Early treatment for HIV can prolong the patient’s life by as long as nine years, say health-care analysts.
John A. Romley, PhD, of the University of Southern California, in Los Angeles and colleagues assessed the effects of early HIV combination antiretroviral therapy (cART) initiation on life expectancy among persons with the disease.
The investigators looked at life-expectancy gains between 1996, when cART was introduced, and 2009, when U.S. guidelines for HIV treatment were revised to recommend cART initiation earlier in the disease course. Early-stage disease was defined as the period when CD4 white blood cell counts were 350 per cubic millimeter of blood or higher.
People who initiated cART treatment early—when their CD4 counts were in the 350-to-500 range—could expect to live 6.1 years longer than persons with late cART initiation, which was defined as cART not administered until the CD4 count fell below 350.
The survival benefit was even greater for the earliest initiators of cART: Persons who began such treatment while their CD4 counts were higher than 500 could expect an additional 9.0 years of life.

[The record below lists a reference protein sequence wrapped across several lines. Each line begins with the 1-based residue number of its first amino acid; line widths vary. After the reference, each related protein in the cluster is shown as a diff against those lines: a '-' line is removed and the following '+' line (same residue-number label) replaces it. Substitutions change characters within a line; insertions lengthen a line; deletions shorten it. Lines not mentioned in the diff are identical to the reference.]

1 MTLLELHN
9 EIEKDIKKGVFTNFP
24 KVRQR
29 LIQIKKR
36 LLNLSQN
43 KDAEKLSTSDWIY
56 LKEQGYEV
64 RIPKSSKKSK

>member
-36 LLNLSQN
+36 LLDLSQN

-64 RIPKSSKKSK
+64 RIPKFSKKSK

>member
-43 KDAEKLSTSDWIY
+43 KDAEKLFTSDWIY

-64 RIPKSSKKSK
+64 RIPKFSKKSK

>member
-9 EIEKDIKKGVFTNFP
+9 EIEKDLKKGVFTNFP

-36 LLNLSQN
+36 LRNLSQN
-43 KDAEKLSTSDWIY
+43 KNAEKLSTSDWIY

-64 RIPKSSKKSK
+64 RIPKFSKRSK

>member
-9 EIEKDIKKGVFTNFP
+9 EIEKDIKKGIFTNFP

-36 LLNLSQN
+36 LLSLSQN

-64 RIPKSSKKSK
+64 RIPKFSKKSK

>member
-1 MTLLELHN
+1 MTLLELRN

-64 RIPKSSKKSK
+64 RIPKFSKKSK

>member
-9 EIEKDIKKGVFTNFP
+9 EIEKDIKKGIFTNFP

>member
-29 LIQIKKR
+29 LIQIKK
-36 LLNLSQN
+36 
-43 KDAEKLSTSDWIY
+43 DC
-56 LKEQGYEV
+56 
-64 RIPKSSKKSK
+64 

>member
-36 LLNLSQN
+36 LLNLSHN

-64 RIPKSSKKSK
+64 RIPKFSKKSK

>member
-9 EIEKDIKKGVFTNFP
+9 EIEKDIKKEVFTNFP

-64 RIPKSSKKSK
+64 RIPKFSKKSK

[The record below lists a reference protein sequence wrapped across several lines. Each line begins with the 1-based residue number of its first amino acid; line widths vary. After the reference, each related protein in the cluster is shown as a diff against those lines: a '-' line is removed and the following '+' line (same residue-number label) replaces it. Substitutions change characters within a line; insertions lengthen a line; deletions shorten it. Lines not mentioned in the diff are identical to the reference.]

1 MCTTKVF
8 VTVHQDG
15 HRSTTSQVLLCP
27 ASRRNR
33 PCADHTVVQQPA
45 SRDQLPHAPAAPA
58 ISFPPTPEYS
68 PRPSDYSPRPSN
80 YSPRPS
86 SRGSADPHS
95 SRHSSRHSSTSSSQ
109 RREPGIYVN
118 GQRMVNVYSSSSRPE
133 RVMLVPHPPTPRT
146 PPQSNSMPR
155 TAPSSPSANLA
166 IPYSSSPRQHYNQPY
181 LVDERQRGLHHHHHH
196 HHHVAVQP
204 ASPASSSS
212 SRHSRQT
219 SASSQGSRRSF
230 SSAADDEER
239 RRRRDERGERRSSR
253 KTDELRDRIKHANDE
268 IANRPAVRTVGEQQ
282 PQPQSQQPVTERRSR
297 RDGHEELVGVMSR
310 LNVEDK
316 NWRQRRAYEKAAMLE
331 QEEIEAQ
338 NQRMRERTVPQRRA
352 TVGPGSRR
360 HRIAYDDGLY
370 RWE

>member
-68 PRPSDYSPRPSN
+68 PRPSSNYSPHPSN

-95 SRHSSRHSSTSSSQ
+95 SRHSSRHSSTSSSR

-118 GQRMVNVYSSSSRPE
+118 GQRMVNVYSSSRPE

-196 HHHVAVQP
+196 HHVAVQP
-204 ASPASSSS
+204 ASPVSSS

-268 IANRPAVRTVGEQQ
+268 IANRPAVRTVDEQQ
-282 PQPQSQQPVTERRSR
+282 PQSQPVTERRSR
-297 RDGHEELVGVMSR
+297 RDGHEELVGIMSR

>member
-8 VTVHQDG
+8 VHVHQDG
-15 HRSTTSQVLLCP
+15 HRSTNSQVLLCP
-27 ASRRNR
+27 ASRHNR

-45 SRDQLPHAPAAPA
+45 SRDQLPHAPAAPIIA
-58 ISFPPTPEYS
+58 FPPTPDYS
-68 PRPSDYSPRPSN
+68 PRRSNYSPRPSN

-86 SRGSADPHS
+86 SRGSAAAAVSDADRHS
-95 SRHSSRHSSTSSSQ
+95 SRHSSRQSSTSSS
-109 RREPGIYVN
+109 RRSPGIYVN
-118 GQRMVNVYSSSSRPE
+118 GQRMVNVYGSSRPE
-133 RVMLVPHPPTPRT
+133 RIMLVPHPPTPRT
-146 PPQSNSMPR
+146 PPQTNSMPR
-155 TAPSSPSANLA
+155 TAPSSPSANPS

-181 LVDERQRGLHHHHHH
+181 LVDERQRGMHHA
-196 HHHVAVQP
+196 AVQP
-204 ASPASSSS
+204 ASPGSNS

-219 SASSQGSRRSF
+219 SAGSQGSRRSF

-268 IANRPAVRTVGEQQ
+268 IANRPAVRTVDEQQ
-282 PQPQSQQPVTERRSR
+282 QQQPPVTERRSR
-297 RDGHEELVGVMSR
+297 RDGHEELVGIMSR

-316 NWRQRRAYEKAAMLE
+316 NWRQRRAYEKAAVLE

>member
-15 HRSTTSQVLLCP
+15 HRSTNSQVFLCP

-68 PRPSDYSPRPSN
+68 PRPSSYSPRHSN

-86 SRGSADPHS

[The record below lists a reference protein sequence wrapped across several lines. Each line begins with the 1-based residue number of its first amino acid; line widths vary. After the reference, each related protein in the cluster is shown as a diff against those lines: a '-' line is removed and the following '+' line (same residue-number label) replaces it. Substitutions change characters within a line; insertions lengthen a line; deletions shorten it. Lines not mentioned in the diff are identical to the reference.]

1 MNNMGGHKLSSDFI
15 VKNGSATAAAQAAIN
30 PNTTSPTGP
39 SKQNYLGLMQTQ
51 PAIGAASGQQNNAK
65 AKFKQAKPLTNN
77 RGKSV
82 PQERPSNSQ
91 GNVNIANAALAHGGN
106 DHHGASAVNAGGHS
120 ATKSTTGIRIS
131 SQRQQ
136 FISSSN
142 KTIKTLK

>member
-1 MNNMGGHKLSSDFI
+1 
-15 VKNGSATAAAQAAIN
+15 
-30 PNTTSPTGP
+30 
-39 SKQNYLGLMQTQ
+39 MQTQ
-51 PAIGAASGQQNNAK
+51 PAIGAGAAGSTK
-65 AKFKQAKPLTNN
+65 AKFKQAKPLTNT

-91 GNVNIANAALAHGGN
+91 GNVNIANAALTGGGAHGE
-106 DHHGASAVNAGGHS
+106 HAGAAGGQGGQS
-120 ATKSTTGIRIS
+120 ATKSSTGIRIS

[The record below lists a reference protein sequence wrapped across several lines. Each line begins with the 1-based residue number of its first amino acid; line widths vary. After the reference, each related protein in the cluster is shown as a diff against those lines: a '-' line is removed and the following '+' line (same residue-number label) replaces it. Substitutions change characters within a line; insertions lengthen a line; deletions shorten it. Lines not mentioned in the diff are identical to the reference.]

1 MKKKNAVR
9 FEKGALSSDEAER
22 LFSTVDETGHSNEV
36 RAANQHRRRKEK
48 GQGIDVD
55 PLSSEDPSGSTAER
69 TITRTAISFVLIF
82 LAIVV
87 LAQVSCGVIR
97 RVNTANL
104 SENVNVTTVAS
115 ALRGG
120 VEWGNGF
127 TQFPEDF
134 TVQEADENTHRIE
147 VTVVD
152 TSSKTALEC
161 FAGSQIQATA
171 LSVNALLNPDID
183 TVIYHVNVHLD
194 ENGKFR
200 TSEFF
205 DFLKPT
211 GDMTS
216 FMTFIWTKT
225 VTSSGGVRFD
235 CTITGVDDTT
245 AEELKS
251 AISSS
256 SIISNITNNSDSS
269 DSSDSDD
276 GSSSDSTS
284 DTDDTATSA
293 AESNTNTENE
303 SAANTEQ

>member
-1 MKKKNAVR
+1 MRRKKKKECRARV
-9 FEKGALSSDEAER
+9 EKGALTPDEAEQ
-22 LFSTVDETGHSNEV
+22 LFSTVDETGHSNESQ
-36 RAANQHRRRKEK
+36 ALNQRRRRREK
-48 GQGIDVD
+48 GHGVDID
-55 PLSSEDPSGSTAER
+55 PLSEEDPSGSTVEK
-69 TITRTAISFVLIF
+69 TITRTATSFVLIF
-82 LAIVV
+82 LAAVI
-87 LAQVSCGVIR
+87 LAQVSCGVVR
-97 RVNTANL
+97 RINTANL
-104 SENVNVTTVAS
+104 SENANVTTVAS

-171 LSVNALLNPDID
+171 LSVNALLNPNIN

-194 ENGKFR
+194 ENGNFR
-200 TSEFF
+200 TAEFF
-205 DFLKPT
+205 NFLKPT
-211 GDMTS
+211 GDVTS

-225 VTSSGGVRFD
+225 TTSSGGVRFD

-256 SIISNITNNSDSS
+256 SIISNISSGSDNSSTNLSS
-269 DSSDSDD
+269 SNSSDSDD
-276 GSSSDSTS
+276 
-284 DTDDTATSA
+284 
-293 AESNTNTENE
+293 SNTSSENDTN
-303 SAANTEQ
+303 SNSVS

Mortality risk among persons with HIV was found to be 28% higher if cART treatment began when CD4 counts were less than 350 rather than 350 to 500. Mortality risk was 1.16 times higher if cART were started at the below-350 level rather than at the above-500 level.
Separately, Patrick Kiser and colleagues reported in PLOS One that they have developed an intravaginal ring that protected against both HIV and pregnancy in an animal model. The polyurethane ring delivers controlled doses of both the antiretroviral agent tenofovir (Viread) and the contraceptive levonorgestrel (Next Choice, Plan B One-Step). The device is expected to be tested in women soon.